You hate your job, right? Well, you only have it really bad if you’re employed in one of these occupations, since these are the jobs most likely to have caused a major depression in the last few years.
Here are 7 fields (out of 21 major job categories) in which full-time workers are most likely to report an episode of major depression in a given year. Does your job make the list?
1. Administrative support staff
People in this field can suffer from a classic case of high demand, low control. They are on the front line, taking orders from all directions. But they are also at the bottom of the totem pole in terms of control and everything filters down. They can have unpredictable days and may not be acknowledged for all of the work that they do to make life easier for everyone else.
The demands on teachers seem to be constantly growing. Many work after school and then take work home. In many areas, they learn to do a lot with a little. There are pressures from many different audiences—the kids, their parents, and the schools trying to meet standards, all (of which) have different demands. This can make it difficult for teachers to do their thing and remember the reason they got started in the field.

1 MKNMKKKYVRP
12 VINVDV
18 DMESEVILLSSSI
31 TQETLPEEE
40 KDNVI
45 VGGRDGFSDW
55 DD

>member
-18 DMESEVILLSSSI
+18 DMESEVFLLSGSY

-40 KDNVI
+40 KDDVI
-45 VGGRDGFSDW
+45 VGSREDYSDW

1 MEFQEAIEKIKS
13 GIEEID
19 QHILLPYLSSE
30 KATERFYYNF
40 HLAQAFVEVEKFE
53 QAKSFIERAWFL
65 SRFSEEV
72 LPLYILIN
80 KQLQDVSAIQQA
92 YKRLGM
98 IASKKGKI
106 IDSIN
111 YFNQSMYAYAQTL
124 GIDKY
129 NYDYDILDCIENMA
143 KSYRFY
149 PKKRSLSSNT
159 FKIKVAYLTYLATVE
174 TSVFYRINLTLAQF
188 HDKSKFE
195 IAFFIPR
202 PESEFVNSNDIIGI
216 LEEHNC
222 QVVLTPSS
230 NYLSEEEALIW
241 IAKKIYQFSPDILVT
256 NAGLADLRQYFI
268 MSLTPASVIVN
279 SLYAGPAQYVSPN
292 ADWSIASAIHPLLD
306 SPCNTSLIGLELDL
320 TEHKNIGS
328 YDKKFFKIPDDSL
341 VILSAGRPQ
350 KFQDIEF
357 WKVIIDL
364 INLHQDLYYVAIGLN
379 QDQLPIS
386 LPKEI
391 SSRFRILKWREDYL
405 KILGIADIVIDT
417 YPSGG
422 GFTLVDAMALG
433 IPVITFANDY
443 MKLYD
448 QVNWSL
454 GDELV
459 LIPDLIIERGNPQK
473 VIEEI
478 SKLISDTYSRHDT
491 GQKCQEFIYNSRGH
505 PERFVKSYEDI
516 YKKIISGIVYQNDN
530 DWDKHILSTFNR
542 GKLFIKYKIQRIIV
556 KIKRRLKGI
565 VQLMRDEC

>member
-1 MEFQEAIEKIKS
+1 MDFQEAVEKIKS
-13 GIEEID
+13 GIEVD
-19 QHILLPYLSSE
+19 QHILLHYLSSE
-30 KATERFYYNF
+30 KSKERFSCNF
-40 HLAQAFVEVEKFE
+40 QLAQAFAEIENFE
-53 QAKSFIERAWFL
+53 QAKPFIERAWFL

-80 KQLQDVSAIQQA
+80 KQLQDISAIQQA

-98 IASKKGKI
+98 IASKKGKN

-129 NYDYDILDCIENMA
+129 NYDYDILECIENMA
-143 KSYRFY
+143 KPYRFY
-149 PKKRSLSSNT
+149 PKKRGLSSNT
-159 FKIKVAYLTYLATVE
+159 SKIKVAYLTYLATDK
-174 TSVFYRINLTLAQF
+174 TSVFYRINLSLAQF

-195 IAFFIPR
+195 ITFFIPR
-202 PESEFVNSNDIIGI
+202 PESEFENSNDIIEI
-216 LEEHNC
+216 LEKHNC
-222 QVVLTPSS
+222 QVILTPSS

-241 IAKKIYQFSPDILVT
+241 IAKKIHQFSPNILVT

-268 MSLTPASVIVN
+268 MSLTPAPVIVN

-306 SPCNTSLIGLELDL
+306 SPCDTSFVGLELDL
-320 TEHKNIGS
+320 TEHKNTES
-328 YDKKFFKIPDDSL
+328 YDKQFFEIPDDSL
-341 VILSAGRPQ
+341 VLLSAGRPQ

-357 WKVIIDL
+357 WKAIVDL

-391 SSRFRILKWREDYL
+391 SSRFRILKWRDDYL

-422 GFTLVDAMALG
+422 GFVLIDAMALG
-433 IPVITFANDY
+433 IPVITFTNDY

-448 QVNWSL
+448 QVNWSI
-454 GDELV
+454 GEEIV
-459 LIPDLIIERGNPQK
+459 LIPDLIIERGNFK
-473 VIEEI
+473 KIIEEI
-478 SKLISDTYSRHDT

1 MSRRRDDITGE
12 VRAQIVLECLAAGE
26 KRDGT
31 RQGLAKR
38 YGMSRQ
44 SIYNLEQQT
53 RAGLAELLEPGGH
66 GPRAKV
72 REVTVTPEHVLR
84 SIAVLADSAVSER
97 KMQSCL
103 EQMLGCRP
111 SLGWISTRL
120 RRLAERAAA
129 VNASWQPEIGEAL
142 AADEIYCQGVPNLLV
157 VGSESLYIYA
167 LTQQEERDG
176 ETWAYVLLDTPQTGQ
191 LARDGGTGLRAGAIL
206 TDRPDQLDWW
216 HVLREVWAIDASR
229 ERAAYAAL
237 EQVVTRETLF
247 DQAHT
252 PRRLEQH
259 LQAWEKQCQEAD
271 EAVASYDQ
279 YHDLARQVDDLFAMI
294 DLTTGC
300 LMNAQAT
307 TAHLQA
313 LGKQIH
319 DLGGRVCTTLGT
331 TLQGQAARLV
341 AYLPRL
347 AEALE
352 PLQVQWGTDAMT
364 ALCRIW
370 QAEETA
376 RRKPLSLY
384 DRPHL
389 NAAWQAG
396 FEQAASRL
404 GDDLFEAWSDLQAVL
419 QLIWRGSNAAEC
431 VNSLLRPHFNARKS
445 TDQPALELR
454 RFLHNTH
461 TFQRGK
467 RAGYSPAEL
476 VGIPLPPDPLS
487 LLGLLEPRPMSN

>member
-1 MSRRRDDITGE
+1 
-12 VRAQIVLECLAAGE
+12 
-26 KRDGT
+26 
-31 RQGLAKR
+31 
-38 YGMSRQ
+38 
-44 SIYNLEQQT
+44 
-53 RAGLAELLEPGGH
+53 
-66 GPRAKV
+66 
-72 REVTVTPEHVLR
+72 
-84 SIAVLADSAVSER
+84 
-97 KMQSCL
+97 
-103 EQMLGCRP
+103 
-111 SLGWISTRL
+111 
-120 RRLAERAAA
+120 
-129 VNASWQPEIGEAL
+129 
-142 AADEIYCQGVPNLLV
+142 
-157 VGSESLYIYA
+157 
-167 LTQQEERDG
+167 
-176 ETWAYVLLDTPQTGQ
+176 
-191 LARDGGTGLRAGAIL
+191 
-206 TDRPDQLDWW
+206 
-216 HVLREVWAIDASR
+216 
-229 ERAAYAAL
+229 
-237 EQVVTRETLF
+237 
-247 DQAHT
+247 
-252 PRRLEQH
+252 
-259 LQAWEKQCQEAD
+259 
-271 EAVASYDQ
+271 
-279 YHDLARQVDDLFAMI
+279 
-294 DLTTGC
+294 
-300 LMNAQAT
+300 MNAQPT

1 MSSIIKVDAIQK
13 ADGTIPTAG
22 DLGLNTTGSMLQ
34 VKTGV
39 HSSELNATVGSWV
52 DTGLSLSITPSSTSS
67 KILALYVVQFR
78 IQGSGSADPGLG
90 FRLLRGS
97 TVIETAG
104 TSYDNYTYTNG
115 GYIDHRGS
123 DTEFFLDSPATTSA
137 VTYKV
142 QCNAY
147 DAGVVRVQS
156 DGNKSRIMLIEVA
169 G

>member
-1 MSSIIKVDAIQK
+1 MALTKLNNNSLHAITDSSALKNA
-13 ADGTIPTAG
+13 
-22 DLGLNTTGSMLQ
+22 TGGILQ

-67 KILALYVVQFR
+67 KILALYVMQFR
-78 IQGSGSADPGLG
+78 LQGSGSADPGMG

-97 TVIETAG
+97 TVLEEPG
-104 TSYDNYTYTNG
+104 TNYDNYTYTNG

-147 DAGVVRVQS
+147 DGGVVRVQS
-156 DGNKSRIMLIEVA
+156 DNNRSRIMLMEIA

3. Artists, entertainers, writers
These jobs can bring irregular paychecks, uncertain hours, and isolation. Creative people may also have higher rates of mood disorders; about 9% reported an episode of major depression in the previous year. In men, it’s the job category most likely to be associated with an episode of major depression (nearly 7% in full-time workers).
One thing seen a lot in entertainers and artists is bipolar illness. There could be undiagnosed or untreated mood disorders in people who are artistic. Depression is not uncommon to those who are drawn to work in the arts, and then the lifestyle contributes to it.